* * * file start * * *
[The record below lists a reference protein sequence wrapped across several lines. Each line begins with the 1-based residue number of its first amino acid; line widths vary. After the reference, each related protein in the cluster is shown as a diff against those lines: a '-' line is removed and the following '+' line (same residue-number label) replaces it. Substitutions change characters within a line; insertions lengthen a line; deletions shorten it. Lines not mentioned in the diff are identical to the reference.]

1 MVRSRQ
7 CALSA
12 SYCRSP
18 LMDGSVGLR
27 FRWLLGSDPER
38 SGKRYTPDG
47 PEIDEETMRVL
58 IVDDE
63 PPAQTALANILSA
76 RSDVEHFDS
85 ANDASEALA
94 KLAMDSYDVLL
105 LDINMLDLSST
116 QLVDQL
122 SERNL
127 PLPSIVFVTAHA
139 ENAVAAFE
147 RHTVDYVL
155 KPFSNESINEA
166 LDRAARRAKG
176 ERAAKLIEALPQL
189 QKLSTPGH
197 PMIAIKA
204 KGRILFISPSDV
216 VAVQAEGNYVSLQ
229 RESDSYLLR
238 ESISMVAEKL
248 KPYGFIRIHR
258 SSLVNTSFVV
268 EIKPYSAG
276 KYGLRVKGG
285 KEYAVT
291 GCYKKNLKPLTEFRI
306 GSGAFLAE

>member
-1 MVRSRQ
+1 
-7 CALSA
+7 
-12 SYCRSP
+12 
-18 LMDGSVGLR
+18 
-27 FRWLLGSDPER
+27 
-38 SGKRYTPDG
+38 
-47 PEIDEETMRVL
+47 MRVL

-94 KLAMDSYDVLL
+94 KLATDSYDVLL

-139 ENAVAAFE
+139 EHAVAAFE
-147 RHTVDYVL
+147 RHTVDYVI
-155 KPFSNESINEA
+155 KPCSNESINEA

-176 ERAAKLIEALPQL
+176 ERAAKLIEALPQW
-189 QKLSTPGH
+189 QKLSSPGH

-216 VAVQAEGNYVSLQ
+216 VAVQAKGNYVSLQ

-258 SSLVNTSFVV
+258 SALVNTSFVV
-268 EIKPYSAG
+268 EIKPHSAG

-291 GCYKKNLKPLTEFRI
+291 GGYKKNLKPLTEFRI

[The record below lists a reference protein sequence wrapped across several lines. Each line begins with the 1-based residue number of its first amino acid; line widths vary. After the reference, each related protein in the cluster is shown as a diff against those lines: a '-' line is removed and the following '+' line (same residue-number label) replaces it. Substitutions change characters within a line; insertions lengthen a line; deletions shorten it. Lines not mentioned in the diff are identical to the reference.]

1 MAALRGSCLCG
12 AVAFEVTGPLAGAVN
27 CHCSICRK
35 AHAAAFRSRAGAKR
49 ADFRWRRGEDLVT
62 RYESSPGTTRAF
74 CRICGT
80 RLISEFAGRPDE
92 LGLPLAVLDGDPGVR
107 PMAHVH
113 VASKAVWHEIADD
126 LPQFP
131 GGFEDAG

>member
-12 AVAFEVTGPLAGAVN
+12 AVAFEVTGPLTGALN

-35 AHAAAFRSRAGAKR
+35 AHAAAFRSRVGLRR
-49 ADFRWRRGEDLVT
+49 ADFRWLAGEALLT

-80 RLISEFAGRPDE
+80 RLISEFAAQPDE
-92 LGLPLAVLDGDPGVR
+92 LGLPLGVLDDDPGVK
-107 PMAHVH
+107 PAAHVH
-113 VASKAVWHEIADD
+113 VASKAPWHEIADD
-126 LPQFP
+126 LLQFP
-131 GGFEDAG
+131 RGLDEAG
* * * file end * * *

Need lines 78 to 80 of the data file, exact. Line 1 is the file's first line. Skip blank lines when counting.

74 CRICGT
80 RLISEFAGRPDE
92 LGLPLAVLDGDPGVR